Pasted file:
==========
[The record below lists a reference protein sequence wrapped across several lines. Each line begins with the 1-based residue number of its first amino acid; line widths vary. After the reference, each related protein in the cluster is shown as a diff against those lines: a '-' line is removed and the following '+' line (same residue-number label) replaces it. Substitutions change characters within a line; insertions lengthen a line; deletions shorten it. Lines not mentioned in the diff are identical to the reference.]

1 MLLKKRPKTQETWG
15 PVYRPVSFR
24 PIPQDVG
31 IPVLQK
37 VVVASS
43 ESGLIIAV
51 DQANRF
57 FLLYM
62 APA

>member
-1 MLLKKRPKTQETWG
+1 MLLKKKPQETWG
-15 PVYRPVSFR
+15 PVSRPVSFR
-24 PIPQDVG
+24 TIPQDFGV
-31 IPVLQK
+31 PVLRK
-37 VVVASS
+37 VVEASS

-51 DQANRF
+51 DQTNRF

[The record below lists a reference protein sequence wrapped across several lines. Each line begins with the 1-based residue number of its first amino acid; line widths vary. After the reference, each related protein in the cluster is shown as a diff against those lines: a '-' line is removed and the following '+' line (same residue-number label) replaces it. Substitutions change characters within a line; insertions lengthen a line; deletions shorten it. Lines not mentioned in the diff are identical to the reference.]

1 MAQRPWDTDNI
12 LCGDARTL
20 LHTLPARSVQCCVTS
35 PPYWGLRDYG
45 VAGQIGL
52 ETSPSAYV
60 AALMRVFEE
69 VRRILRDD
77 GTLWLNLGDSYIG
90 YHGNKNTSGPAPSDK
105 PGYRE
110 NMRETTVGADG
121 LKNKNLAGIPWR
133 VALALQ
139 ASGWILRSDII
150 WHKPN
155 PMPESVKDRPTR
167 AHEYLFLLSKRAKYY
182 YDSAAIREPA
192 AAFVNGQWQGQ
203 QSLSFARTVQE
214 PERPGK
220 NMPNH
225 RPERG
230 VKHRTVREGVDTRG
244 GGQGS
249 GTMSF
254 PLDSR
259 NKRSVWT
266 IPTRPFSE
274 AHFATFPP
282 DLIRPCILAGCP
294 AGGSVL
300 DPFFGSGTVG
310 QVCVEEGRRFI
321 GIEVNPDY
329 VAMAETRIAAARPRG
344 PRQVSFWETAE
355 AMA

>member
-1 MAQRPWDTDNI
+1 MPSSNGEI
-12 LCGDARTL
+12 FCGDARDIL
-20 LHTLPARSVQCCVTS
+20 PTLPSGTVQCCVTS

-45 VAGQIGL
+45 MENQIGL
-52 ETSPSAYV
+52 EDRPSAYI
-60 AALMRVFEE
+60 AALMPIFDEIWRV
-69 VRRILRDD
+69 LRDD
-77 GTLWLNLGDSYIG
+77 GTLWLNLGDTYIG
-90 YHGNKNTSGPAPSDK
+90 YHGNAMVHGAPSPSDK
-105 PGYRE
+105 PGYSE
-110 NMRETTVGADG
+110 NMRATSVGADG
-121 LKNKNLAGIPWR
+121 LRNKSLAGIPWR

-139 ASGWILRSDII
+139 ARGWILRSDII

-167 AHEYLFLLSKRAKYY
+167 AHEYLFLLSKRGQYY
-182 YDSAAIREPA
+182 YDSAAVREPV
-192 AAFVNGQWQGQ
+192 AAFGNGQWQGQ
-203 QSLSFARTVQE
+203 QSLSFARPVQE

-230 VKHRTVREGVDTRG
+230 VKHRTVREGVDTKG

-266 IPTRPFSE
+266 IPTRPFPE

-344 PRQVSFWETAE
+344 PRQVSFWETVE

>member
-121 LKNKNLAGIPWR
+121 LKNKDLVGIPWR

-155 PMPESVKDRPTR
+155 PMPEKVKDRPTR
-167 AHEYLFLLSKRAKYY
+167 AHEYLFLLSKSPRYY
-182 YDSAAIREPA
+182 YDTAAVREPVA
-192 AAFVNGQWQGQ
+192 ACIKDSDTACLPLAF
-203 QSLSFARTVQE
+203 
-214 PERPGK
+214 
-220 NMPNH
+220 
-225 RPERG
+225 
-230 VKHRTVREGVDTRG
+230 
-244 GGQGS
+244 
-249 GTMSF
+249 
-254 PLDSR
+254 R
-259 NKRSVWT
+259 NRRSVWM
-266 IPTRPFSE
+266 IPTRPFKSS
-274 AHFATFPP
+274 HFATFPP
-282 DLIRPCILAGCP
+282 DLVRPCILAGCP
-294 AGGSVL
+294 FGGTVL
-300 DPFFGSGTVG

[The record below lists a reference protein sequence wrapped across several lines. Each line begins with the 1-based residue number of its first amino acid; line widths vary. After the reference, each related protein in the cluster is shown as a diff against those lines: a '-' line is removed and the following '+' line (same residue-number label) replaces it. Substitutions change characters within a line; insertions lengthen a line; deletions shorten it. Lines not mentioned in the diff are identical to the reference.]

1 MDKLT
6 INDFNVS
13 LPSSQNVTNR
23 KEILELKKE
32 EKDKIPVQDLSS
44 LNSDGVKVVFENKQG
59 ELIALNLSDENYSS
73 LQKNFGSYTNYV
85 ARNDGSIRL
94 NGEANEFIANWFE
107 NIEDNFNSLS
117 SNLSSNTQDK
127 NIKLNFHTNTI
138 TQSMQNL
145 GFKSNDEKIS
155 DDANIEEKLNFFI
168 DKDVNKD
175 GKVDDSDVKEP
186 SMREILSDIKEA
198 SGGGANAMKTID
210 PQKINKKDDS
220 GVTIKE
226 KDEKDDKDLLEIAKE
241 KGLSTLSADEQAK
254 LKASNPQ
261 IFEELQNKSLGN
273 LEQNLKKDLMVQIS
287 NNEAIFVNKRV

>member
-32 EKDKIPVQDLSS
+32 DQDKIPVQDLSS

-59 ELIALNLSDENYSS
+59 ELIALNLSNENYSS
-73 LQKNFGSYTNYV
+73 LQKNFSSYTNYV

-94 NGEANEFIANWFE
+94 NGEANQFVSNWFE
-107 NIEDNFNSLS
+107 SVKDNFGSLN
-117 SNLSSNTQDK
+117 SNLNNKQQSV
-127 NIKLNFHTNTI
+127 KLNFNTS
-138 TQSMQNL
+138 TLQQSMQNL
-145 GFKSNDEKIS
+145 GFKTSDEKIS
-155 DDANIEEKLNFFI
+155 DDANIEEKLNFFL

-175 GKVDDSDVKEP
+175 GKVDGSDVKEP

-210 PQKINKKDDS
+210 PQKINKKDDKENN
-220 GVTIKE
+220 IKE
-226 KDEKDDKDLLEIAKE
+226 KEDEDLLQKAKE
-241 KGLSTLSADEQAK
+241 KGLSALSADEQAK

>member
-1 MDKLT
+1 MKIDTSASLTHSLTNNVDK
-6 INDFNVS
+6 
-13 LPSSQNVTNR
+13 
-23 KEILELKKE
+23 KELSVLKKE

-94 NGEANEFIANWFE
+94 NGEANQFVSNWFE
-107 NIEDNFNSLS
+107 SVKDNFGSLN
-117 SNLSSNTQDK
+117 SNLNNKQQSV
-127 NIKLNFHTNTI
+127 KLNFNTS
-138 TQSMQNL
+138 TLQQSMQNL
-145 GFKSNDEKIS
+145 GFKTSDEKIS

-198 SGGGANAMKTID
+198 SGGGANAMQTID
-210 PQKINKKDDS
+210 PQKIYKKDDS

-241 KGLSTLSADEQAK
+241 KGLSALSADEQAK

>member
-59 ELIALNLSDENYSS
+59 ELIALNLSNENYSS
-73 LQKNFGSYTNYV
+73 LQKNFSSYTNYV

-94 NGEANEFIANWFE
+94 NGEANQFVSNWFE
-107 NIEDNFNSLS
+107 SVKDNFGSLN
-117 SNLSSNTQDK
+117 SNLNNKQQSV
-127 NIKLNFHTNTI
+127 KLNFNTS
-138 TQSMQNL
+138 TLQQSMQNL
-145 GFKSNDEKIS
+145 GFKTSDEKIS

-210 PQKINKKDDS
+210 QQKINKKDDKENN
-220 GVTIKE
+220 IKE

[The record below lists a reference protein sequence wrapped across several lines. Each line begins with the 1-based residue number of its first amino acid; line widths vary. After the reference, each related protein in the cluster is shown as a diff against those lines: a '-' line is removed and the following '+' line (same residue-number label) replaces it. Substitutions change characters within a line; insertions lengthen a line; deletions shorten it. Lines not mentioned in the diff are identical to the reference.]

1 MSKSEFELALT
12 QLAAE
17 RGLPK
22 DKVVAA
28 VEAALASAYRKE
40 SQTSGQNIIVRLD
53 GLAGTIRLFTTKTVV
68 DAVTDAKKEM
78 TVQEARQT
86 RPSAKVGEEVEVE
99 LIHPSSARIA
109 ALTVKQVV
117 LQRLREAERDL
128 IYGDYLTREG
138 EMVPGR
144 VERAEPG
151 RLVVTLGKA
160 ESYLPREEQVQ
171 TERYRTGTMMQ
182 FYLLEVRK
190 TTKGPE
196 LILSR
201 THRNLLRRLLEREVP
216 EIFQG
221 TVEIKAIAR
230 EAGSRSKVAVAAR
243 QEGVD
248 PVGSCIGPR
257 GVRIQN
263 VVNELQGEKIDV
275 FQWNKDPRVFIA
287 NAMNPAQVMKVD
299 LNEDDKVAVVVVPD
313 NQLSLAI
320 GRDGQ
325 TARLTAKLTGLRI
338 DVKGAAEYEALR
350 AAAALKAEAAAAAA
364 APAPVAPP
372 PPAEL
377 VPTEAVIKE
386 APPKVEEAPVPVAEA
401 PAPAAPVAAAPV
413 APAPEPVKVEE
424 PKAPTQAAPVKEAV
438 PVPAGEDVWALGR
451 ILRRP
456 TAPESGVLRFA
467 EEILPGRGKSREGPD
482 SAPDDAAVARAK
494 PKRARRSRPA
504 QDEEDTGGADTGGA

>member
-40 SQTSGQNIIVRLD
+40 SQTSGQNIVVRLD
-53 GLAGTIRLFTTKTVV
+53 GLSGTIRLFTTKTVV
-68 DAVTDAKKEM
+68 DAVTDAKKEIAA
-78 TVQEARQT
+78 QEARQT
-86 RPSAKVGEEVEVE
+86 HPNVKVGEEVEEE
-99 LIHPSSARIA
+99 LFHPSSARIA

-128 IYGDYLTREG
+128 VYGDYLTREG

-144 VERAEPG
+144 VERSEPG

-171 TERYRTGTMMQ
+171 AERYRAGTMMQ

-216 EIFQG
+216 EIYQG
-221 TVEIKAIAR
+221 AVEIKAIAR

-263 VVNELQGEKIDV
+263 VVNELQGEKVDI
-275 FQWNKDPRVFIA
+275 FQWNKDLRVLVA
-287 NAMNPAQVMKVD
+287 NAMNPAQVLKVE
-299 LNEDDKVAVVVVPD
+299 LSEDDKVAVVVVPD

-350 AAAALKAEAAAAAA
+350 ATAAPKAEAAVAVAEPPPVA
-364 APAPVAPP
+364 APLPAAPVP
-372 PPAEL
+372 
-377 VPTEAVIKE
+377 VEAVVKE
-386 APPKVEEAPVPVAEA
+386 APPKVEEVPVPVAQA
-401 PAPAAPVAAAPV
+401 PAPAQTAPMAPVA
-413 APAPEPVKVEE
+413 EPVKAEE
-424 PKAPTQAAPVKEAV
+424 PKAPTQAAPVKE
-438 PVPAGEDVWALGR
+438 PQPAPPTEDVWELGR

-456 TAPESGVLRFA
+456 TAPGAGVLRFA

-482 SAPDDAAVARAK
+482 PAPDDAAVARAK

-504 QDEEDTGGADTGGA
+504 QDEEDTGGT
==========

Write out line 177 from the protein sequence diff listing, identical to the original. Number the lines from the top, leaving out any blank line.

-73 LQKNFGSYTNYV